Philippines releases $1-billion salary aid package for workers amid virus crisis

The Philippine government has earmarked 51 billion pesos (roughly $1 billion) in wage subsidies to support 3.4 million domestic workers in small and informal businesses who are facing layoffs amid an idling economy due to the coronavirus crisis, Bloomberg News reported.

The government said it will prioritise 2.6 million workers whose employers have updated tax payments and pension fund contributions. The individual subsidy will be as much as 8,000 pesos ($158) monthly for every eligible person for two months.

This compares to emergency wage support in Thailand of 5,000 baht ($153) monthly for three months which the Thai government intends to spend in order to help around three million workers in the country’s large informal economic sector. This adds up to a total of 45 billion baht ($1.4 billion) as part of a 177-billion-baht ($3.6 billion) stimulus approved by the Thai cabinet to help the millions who are temporarily without work.

Hundreds of thousands of businesses shut, most in Luzon

In the Philippines, President Rodrigo Duterte has budgeted a total of about 200 billion pesos ($3.95 billion) in financial assistance for small and medium enterprises and their lower-income workers as the lockdown of Luzon Island, which is home to half of the Philippine population and accounts for 70 per cent of economic output, shut hundreds of thousands of businesses, putting jobs at risk.

Of the 1.6 million small businesses in the Philippines, 436,000 were forced to close, while one million companies are operating with a minimal work force and only the rest as “normal,” labour officials said. But only about 117,000 businesses are officially allowed to operate to sell basic goods and services, which means the rest must be operating in a kind of grey zone.

As of April 14, the number of reported coronavirus infections in the Philippines climbed to 5,223, the most in Southeast Asia, with 315 deaths and 295 recovered patients.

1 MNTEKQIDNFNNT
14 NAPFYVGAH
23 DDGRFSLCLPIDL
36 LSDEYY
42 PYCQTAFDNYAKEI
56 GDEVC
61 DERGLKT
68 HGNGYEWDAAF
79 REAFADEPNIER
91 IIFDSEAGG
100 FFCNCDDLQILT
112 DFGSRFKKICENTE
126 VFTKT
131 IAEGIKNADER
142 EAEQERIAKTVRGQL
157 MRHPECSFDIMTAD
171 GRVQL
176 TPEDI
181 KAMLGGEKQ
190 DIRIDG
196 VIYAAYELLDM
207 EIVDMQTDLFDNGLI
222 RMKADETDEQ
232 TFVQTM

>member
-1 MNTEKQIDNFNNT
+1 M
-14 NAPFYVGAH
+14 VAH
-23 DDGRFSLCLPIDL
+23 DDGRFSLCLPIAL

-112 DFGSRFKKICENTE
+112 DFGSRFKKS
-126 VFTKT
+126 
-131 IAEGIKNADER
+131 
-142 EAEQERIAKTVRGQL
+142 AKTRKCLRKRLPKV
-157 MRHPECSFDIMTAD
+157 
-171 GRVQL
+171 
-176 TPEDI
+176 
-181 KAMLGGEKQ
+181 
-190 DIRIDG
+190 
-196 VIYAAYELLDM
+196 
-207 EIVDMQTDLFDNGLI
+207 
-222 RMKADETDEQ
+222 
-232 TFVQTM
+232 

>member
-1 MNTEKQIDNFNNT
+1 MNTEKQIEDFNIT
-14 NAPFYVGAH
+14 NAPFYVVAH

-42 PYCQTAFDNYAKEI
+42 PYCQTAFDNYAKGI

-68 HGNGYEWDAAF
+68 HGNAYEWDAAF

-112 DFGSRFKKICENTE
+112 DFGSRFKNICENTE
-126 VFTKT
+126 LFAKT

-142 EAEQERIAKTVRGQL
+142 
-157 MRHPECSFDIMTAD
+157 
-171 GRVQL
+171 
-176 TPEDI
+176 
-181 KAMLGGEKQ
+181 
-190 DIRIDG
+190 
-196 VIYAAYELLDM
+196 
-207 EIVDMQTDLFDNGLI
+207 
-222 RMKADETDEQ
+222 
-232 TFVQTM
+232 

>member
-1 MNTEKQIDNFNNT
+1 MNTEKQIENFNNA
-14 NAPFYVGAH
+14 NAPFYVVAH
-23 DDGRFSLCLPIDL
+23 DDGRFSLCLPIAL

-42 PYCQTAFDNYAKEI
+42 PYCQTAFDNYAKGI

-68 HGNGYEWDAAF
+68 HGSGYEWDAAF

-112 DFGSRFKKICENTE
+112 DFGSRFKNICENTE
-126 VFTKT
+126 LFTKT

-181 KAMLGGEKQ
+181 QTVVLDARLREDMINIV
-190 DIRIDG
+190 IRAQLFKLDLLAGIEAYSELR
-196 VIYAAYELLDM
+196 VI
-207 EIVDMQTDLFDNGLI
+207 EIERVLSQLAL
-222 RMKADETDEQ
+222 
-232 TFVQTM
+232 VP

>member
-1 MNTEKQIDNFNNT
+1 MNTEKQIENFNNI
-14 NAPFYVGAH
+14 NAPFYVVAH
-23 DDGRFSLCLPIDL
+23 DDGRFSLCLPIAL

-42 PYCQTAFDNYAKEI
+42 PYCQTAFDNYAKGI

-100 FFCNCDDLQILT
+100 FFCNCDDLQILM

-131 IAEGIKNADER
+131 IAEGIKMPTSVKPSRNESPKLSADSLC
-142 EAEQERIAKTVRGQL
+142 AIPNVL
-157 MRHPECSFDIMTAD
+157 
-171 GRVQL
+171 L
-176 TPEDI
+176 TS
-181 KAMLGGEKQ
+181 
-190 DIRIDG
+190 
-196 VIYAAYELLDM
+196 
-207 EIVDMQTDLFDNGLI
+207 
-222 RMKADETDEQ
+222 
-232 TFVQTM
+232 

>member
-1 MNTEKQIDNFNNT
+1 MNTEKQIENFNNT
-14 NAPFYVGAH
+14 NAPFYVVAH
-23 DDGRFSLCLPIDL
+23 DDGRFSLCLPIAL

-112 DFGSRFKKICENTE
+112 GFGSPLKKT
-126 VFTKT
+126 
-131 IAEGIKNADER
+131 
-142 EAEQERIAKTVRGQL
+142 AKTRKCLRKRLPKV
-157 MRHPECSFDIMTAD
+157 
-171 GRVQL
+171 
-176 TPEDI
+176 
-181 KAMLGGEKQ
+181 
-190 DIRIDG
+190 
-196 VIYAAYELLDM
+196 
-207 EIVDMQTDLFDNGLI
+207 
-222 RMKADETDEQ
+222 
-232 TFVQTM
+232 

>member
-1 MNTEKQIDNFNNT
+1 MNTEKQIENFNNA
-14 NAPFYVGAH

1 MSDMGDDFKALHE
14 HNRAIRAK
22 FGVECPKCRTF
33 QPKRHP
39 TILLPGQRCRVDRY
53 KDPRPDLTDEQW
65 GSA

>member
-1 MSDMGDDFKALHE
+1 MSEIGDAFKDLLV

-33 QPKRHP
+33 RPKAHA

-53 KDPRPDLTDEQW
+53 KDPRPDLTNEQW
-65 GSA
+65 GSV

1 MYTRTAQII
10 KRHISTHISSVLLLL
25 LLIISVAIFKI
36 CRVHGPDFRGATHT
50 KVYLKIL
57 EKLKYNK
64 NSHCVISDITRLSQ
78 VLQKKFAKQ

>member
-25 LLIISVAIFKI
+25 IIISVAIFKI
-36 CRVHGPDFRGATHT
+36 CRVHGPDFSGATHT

The Philippine government has earmarked 51 billion pesos (roughly $1 billion) in wage subsidies to support 3.4 million domestic workers in small and informal businesses who are facing layoffs amid an idling economy due to the coronavirus crisis, Bloomberg News reported. The government said it will prioritise 2.6 million workers whose employers have updated tax payments and pension fund contributions. The individual subsidy will be as much as 8,000 pesos ($158) monthly for every eligible person for two months. This compares to emergency wage support in Thailand of 5,000 baht ($153) monthly for three months which the Thai government intends...

The Philippine government has earmarked 51 billion pesos (roughly $1 billion) in wage subsidies to support 3.4 million domestic workers in small and informal businesses who are facing layoffs amid an idling economy due to the coronavirus crisis, Bloomberg News reported.

The government said it will prioritise 2.6 million workers whose employers have updated tax payments and pension fund contributions. The individual subsidy will be as much as 8,000 pesos ($158) monthly for every eligible person for two months.

This compares to emergency wage support in Thailand of 5,000 baht ($153) monthly for three months which the Thai government intends to spend in order to help around three million workers in the country’s large informal economic sector. This adds up to a total of 45 billion baht ($1.4 billion) as part of a 177-billion-baht ($3.6 billion) stimulus approved by the Thai cabinet to help the millions who are temporarily without work.

Hundreds of thousands of businesses shut, most in Luzon

In the Philippines, President Rodrigo Duterte has budgeted a total of about 200 billion pesos ($3.95 billion) in financial assistance for small and medium enterprises and their lower-income workers as the lockdown of Luzon Island, which is home to half of the Philippine population and accounts for 70 per cent of economic output, shut hundreds of thousands of businesses, putting jobs at risk.

Of the 1.6 million small businesses in the Philippines, 436,000 were forced to close, while one million companies are operating with a minimal work force and only the rest as “normal,” labour officials said. But only about 117,000 businesses are officially allowed to operate to sell basic goods and services, which means the rest must be operating in a kind of grey zone.

As of April 14, the number of reported coronavirus infections in the Philippines climbed to 5,223, the most in Southeast Asia, with 315 deaths and 295 recovered patients.

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